designed to support or defeat legislation pending before the Congress or any
State or local legislature, except in presentation to the Congress or any
State or local legislature itself. No part of the appropriated funds shall be
used to pay the salary or expenses of any grant or contract recipient, or
agent acting for such recipient, related to any activity designed to influence
legislation or appropriations pending before the Congress or any State or
local legislature.


Applications are to be submitted on the grant application form PHS 398 (rev.
4/98) and will be accepted at the following receipt dates: March 1, July 1,
and November 1.  These forms are available at most institutional offices of
sponsored research and from the Division of Extramural Outreach and
Information Resources, National Institutes of Health, 6701 Rockledge Drive,
MSC 7910, Bethesda, MD 20892-7910, telephone 301/710-0267, email:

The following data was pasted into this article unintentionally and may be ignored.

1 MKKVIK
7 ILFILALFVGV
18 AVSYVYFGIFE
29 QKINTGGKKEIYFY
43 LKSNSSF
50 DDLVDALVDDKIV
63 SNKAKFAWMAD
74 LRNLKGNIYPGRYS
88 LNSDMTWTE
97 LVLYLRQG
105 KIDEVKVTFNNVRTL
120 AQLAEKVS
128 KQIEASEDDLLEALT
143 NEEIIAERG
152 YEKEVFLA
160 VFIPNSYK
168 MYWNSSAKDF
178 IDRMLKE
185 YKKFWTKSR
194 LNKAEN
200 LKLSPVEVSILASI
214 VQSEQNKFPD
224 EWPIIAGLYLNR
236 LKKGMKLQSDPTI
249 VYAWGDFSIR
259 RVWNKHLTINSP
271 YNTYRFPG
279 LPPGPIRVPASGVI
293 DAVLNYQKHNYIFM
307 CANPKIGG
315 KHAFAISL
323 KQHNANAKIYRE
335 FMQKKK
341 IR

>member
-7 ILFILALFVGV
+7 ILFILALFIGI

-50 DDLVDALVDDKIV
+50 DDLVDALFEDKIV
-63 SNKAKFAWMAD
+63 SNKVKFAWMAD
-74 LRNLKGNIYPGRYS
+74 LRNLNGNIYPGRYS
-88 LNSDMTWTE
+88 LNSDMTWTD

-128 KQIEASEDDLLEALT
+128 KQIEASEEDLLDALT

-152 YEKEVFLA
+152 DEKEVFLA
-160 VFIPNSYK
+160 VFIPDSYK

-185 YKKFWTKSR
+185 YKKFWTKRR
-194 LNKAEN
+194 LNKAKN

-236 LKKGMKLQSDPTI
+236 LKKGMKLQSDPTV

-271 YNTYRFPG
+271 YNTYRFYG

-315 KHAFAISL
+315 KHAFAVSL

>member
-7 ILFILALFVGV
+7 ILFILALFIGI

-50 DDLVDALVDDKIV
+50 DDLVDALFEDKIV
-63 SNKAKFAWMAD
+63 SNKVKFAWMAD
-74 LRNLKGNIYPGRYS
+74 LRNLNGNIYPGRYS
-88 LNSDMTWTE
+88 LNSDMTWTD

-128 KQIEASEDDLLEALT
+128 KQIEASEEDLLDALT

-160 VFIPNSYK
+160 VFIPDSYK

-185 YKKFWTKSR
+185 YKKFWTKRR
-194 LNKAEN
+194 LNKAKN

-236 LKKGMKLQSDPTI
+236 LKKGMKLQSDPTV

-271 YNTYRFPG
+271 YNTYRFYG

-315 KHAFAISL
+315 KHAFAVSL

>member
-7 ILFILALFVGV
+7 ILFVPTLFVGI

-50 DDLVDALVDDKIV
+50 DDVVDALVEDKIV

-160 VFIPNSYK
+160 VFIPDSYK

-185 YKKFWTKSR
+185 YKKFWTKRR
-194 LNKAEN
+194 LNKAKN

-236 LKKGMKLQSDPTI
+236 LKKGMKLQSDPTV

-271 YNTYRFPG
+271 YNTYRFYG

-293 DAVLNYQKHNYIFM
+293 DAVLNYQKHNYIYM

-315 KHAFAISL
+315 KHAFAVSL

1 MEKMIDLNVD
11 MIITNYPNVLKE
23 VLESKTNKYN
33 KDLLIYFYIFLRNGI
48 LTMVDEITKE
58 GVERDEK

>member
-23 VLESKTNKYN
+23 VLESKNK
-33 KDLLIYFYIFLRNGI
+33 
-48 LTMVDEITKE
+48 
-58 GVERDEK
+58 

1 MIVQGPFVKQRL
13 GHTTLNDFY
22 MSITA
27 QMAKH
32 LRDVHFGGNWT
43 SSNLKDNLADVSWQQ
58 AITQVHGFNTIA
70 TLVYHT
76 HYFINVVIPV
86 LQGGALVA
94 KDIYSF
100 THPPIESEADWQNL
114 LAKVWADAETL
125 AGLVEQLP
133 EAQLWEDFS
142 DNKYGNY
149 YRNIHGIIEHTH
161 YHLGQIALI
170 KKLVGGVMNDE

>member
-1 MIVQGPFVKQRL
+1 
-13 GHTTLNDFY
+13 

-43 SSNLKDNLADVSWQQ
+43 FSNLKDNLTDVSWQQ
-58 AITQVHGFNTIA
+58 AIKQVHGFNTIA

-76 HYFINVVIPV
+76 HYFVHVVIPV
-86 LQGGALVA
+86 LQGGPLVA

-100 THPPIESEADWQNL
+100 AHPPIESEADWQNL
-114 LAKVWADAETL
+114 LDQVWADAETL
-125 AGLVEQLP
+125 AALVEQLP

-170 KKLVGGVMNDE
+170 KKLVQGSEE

grantsinfo@nih.gov.  Application kits are also available at:

The title and number of the program announcement must be typed on line 2 of
the face page of the application form, and the YES box must be marked.

Submit a signed, typewritten original of the application, including the
Checklist, and five signed, photocopies, in one package to:

BETHESDA, MD 20892-7710
BETHESDA, MD 20817 (for express/courier service)


Applications will be assigned on the basis of established PHS referral
guidelines.  An appropriate scientific review group convened in accordance
with the standard NIH peer review procedures will evaluate applications for
scientific and technical merit.  As part of the initial merit review, all
applications will be discussed, assigned a priority score, and receive a
written critique.

Review Criteria

In the written comments reviewers will be asked to discuss the following
aspects of the application in order to judge the likelihood that the proposed
research will have a substantial impact on the pursuit of these goals. Each of
these criteria will be addressed and considered in assigning the overall
score, weighting them as appropriate for each application. Note that the
application does not need to be strong in all categories to be judged likely
to have major scientific impact and thus deserve a high priority score. For